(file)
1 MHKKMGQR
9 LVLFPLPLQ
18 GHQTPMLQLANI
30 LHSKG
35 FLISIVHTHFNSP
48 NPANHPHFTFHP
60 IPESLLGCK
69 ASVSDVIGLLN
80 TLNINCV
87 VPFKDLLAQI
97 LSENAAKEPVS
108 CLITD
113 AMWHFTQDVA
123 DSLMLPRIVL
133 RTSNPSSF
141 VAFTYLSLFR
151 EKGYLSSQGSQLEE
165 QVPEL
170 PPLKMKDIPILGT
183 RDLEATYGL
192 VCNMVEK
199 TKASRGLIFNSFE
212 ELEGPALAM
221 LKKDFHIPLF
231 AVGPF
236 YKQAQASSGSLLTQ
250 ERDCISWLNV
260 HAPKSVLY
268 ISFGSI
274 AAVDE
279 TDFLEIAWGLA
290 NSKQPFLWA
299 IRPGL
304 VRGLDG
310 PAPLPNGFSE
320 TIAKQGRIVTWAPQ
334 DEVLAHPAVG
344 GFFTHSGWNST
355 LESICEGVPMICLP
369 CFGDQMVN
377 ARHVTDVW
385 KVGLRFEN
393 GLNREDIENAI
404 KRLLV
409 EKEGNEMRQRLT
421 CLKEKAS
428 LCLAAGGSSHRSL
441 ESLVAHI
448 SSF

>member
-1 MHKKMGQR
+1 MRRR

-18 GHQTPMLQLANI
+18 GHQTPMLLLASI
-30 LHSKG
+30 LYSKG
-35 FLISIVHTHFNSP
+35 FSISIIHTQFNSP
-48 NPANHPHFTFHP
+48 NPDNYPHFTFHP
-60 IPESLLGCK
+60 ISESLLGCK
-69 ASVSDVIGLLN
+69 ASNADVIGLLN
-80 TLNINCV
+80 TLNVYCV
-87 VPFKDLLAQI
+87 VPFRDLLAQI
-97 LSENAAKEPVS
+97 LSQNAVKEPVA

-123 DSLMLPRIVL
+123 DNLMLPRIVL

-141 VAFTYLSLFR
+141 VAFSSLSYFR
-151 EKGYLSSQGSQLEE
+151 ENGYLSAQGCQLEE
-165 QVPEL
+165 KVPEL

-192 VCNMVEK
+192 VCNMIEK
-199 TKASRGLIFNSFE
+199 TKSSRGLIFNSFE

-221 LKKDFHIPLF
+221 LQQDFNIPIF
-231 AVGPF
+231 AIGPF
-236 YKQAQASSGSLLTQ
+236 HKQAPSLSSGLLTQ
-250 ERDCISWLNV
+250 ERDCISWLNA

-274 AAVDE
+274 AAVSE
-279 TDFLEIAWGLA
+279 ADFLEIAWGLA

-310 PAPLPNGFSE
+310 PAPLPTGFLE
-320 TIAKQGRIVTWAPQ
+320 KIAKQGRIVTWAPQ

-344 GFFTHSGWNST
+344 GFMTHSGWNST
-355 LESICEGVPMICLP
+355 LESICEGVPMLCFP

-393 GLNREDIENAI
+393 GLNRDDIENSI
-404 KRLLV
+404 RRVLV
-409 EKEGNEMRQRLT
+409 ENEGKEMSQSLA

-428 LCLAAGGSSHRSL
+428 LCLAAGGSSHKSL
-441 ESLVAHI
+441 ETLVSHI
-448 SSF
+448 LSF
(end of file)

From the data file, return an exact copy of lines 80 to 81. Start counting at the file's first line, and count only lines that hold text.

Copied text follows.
+192 VCNMIEK
-199 TKASRGLIFNSFE